The Baccalaureate School for Global Education (BSGE) is a grade 7-12 school with the International Baccalaureate Diploma Program implemented school-wide. The school’s mission is to help
sustain society and the global community by nurturing a spirit of imaginative and independent thinking, curiosity, and mindfulness as we deepen our consciousness of global citizenship and respect of all. We believe that our school community, through our thoughts and actions, can make the world a better place; a lofty school mission. The questions I hope you ask yourself include, “What does this mean and what is expected of each member of the school community?”
As a NYC public school, BSGE has the responsibility of sustaining society, both locally and globally, through the development of each member’s ability to think about the impact our actions have on others. This means students and adults in the BSGE community are expected to reflect on their words and actions, exhibit compassion and tolerance for all, be knowledgeable, and think before speaking and acting.
• Every student will be an IB Diploma candidate.
• Offer an intellectually compelling curriculum which follows international standards for academic
achievement in all subject areas.
• Promote fluency in a foreign language.
• Qualify students for superior post-secondary opportunities in the United States or abroad.
• Build ties with local, national, and international communities.
• Promote ideals of international understanding, human rights, and responsible global citizenry.
Collaborative Leadership – We recognize that the knowledge and abilities residing in the collective is greater than the competence of any one individual. Leadership is distributed across a team of accomplished faculty. Stakeholders in the school community have a voice in the decisions that impact them.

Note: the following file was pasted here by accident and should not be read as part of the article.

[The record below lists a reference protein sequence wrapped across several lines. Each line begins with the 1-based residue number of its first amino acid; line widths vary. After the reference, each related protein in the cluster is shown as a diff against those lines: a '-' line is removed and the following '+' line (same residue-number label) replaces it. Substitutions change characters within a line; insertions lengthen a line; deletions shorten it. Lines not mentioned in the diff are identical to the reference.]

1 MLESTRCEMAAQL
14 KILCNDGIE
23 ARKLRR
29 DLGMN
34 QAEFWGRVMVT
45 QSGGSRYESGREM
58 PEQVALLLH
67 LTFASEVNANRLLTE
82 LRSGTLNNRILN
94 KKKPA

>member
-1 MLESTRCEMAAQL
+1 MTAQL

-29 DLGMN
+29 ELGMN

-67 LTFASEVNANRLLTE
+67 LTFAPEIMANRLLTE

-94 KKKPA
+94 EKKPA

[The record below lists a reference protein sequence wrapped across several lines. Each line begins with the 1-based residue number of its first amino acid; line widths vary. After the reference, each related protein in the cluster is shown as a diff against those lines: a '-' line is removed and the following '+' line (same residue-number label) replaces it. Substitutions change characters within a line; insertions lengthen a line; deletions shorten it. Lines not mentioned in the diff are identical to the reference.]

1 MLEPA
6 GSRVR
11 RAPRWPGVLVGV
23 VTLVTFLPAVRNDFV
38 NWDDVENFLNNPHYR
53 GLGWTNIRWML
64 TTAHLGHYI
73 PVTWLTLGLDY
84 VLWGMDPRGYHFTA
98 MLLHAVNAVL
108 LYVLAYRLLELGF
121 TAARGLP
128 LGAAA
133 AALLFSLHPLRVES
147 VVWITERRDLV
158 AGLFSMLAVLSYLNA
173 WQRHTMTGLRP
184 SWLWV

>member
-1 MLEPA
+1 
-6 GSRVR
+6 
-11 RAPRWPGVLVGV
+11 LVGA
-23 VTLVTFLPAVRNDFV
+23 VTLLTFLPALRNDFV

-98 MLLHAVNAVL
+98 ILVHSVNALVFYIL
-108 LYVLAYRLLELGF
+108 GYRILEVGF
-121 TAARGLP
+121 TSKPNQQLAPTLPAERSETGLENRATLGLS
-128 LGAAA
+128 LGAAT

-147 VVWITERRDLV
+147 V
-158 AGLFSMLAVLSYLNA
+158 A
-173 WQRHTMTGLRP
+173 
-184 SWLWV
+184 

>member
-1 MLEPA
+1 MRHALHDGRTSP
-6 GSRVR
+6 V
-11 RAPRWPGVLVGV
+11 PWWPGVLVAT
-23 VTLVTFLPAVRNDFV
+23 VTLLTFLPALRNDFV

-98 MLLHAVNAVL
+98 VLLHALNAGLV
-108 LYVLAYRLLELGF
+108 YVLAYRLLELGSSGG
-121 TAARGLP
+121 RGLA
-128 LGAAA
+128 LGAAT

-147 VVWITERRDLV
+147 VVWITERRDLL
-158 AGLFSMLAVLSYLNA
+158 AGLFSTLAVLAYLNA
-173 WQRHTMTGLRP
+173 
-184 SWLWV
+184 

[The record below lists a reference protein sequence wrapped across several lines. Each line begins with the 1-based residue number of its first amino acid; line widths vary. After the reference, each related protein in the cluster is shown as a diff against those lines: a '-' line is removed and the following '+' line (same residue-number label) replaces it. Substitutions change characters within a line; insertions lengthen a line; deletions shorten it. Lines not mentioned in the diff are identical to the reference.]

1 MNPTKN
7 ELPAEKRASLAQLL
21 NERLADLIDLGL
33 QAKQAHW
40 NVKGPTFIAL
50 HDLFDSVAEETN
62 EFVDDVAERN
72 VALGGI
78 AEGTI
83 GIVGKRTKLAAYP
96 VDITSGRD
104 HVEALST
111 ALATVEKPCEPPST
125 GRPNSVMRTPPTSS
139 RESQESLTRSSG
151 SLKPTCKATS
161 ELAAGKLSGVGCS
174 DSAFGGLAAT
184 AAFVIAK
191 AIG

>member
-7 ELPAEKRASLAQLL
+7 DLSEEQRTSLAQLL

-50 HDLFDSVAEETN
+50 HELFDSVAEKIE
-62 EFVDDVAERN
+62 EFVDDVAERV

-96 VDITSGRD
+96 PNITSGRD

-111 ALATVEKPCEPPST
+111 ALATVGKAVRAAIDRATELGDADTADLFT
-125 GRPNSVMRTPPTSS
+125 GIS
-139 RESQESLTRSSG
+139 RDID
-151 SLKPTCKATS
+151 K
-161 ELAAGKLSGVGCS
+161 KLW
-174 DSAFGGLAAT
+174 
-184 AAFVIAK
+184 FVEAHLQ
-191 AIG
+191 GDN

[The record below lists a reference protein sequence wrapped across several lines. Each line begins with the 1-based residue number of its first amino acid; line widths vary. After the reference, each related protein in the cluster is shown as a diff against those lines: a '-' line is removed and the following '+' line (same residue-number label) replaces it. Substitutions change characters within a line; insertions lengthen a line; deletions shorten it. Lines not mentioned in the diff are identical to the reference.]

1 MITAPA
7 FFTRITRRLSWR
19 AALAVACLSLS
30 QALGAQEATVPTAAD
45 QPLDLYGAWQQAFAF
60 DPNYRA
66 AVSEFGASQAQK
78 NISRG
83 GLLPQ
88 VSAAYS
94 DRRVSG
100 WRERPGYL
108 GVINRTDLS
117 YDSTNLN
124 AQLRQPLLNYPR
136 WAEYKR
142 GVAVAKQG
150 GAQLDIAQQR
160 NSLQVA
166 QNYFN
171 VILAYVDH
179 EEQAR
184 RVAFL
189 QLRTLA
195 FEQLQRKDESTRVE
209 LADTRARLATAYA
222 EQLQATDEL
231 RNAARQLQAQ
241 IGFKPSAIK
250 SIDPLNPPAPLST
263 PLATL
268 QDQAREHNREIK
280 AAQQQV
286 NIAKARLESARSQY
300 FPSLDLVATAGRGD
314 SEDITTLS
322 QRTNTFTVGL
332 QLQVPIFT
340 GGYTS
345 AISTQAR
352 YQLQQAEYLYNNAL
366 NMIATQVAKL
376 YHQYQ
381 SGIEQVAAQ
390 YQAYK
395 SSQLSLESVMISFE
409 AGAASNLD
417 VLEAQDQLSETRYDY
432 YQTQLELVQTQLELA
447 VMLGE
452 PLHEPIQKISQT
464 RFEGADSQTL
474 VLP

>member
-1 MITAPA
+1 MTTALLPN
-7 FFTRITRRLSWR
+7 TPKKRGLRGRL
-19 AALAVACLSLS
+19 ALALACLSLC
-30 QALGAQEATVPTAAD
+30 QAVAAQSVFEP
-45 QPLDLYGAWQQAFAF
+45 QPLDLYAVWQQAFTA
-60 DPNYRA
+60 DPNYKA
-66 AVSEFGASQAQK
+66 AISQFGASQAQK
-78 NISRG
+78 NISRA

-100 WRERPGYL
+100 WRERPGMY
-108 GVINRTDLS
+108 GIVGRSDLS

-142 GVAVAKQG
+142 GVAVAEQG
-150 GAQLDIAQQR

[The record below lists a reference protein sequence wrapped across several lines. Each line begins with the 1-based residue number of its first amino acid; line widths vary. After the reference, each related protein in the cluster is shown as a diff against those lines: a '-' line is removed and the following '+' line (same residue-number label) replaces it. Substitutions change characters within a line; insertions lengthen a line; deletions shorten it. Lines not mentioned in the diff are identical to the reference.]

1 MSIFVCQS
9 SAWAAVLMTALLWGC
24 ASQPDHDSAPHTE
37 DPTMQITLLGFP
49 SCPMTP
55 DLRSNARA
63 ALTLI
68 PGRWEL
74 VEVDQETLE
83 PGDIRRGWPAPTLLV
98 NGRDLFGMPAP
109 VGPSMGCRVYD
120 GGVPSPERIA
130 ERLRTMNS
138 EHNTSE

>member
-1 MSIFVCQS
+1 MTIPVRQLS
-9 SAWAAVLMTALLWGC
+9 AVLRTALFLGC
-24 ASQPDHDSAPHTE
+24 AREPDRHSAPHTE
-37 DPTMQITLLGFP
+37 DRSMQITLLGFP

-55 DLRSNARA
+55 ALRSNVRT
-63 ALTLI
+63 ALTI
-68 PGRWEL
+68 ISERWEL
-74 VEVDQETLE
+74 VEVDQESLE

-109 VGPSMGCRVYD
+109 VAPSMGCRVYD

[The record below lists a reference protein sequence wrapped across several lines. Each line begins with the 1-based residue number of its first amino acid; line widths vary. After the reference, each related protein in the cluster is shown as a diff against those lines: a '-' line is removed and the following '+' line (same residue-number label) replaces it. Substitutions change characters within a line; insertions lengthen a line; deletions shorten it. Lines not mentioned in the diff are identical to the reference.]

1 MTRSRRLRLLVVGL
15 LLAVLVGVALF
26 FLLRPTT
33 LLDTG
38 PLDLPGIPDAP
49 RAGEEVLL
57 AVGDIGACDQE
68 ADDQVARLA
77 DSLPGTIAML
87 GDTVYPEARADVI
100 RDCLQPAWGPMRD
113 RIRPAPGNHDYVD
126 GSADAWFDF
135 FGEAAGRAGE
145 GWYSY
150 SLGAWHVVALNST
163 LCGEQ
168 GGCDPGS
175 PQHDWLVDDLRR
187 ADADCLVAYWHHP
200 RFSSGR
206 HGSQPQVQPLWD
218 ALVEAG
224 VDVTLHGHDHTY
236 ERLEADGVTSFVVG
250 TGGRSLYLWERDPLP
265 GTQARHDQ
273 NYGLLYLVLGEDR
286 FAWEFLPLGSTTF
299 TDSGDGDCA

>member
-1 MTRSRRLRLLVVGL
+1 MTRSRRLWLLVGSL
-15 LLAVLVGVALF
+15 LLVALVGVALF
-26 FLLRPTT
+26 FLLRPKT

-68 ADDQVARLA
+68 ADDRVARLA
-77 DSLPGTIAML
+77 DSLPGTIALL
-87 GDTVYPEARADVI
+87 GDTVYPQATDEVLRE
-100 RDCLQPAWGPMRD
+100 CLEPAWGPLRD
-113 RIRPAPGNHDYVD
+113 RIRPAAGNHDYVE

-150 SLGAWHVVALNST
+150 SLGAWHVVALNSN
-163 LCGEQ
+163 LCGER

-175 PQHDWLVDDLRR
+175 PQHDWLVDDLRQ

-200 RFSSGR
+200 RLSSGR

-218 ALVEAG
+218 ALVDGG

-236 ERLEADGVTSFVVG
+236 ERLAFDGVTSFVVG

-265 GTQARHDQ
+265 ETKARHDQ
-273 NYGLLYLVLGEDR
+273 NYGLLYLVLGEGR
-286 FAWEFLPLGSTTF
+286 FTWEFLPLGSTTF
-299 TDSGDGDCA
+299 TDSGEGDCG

Evidence-based Practice – In the improvement of instructional design and professional practice, a body of useful information resides both in the educational research community and the “practical” knowledge of teachers. Decisions are best made upon consideration of theory, research, practical experience and knowledge of the student community.
Focused Professional Development – Intensive professional development focused on curriculum content and pedagogical content knowledge, and supported with on-site follow-up and appropriate instructional materials, leads to significant changes in practice and improvements in student performance. A limited set of school-wide professional development goals allows staff to share experience and expertise.
Instructional Coaching – Improved student learning is primarily a function of improved instructional practice in classrooms. To continuously develop professional competence, each teacher needs access to routine, on-site support and feedback for improving instructional practices. Instructional coaching can play a role in the enhancement of teaching skills for novice and expert teachers.
Group Practice (Moderation and Internal Accountability)– The school community is best served when teachers engage in collective efforts to improve teaching and learning. Group practices include review of student work and teacher instructional design, curriculum planning, grouping of students, and identifying learning needs and appropriate interventions with students. Discipline and grade teams take responsibility for the learning of particular groups of students over multiple years.
High Expectations – All members of our school community have the ability to continually learn to use their minds well, to become more thoughtful, to deepen their content knowledge through academic inquiry, and to demonstrate a greater appreciation and compassion for the human condition. A safe and challenging environment provides a setting for us to realize our full potential.
Personalization – School, as a social institution, provides the opportunity for us to know each other well and establish mentoring/advisory relationships between youth and adults. Small class size, a deep and focused curriculum, and on-going descriptive and criterion-referenced assessments enable us to recognize the unique strengths and needs of individuals in the community.